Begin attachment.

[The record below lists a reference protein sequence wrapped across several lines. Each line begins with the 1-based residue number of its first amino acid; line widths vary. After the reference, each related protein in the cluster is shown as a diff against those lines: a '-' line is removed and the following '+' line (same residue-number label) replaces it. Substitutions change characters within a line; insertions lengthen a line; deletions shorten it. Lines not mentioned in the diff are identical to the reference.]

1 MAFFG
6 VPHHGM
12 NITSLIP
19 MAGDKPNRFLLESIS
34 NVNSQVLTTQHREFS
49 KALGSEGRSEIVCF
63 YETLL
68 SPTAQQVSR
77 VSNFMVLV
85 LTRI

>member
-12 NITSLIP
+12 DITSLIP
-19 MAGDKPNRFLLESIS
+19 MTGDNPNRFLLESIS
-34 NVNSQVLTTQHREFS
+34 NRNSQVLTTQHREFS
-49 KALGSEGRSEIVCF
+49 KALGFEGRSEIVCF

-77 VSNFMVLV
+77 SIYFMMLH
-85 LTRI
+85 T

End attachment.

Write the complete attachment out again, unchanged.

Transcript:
[The record below lists a reference protein sequence wrapped across several lines. Each line begins with the 1-based residue number of its first amino acid; line widths vary. After the reference, each related protein in the cluster is shown as a diff against those lines: a '-' line is removed and the following '+' line (same residue-number label) replaces it. Substitutions change characters within a line; insertions lengthen a line; deletions shorten it. Lines not mentioned in the diff are identical to the reference.]

1 MAFFG
6 VPHHGM
12 NITSLIP
19 MAGDKPNRFLLESIS
34 NVNSQVLTTQHREFS
49 KALGSEGRSEIVCF
63 YETLL
68 SPTAQQVSR
77 VSNFMVLV
85 LTRI

>member
-12 NITSLIP
+12 DITSLIP
-19 MAGDKPNRFLLESIS
+19 MTGDNPNRFLLESIS
-34 NVNSQVLTTQHREFS
+34 NRNSQVLTTQHREFS
-49 KALGSEGRSEIVCF
+49 KALGFEGRSEIVCF

-77 VSNFMVLV
+77 SIYFMMLH
-85 LTRI
+85 T